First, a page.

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April 5, 2017

Don't Tell Me That!

Review by Clara Gunderson

“Don’t tell me that!” cries a little boy as he covers his ears. That’s the title of the book that caught my attention as I was perusing the shelves in our Ambassador Publications’ bookstore. On the cover is a picture of a child screaming those words, with his hands over his ears. As a mother, I’ve been confronted with this situation, but even more so as a sinner myself, I relate to this child’s agony.

This book is one in a series of Luther’s writings from Lutheran Press, adapted by Paul Strawn and published in 2004.

Covering one’s ears against hearing the truth is such a natural reaction, isn’t it? The writer of the Foreword tells the story of confronting his young son with a broken toy. The father simply said, “You broke it.” Tears came, hands went up to shut the truth out, the boy’s mouth opened, and he screamed these words: “Don’t tell me that!”

Why, asks the writer, did these words devastate his son? What had happened here? Answering, he states that the Law of God had done its work. This is the setting for questions such as: “What Is Repentance?” and “Do Christians Really Need the Law?” Chapters follow to answer these questions: “Not to Make Us Right Before God, But to Expose Sin, Wrath and Death” and “Christian Repentance is Continual.”

There are twelve short chapters with several questions at the end of each one. I personally appreciated the succinctness with which Luther covered his topic and the questions posed which helped me know if I had understood. I found myself going back to reread, to capture what had been written.

The chapter that brought new understanding to me was “The Lord’s Prayer Is a Prayer of Repentance.” To quote: “For whoever prays the Lord’s Prayer rightly, confesses with his own mouth, that he sins against the Law, and for that, he is sorry.” Luther goes on to say that whoever prays that God’s name would be holy is confessing that God’s name is not yet completely holy. Though we state in the meaning to the First Petition that “God’s Name is indeed holy in itself,” we pray too “in this petition that it may be hallowed also among us.” Luther goes on to point out the focus on repentance in each petition. For centuries, he writes, the Lord’s Prayer has been prayed right before the Words of Institution and the distribution of the Lord’s Supper because it is a confession of sins.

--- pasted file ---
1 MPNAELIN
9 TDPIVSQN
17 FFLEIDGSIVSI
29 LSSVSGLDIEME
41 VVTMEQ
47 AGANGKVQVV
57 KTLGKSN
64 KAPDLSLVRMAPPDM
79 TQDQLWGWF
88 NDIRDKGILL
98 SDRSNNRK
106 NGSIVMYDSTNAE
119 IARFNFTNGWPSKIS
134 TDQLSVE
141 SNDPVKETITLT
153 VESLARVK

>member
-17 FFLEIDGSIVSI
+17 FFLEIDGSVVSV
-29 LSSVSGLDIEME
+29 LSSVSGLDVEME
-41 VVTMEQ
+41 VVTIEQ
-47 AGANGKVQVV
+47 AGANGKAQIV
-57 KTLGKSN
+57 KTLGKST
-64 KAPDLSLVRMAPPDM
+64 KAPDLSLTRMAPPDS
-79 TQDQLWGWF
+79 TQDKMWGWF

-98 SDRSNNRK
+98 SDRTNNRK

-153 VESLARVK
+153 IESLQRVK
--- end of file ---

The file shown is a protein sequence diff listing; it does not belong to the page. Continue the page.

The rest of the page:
Don’t Tell Me That is Luther’s answer to those in the church who would do away with the Law, claiming that it was fulfilled by Jesus and has no further purpose. This book and the others in the series make excellent adult Bible study material.

Clara Gunderson
AFLC Board of Publications and Parish Education
Milford, IL

Order your copy here: Ambassador Publications Online Store 

Also Available:

Order Christians Can Be Soldiers here.  

 Order Did My Baptism Count? here.

 Order Convicted by the Spirit here.

April 12, 2017

Luther on Music: Paradigms of Praise

Review by Andrew Hanson

Carl Schalk, a Lutheran composer, author, and lecturer, wrote a short 56-page booklet, Luther on Music: Paradigms of Praise. Schalk states in the preface that “the purpose [of the book] is three-fold: (1) to establish the importance of music—especially in Luther’s early life, in his education in the schools, and in his life in the monastery—in shaping his understanding of the role of music in the Christian life; (2) to show how Luther’s developing understanding of music in Christian life and worship led him to a practical and many-faceted involvement in a variety of music’s aspects; (3) to bring into sharp relief several distinct paradigms, or patterns of thought, that dominated Luther’s theological understanding of the role of music in the church’s life and ministry.” These paradigms are: Music as God’s Creation and Gift, Music as Proclamation and Praise, Music as Liturgical Song, Music as the Song of Royal Priests, and Music as a Sign of Continuity with the Whole Church. Schalk supports each of these paradigms with many quotes from Luther, mostly taken from the American Edition of Luther’s Works, and shares implications for the present day.

This booklet is written in a research-style format. One can read the first paragraph of each section and get a wonderful snapshot of what that section is. The first sentence of each paragraph perfectly sets up the remainder of the paragraph. Because it is written in this format, the reader can skim quickly and easily know which sections to invest more time.

Overall, the book leans toward a high-church/liturgical viewpoint. The quotes that Schalk chooses support his paradigms well. However, there are plenty of other quotes from Luther on music that would also support congregational and regional autonomy in regards to the structure of the worship service and the music therein.

Luther on Music: Paradigms of Praise provides a great overview of music in Luther’s life, is stocked full of direct quotes from Luther, and offers five well-supported paradigms of Luther’s understanding of the role of music in ministry.

Andrew Hanson
AFLBS/TS Director of Music
Plymouth, MN

Order your copy here: Ambassador Publications Online Store 

Also Available:

Order Music in Early Lutheranism here.  

 Order Martin Luther: Hymns, Ballads, Chants, Truth here.

 Order Heirs of the Reformation: Treasures of the Singing Church here.

April 19, 2017

Here I Stand: A Life of Martin Luther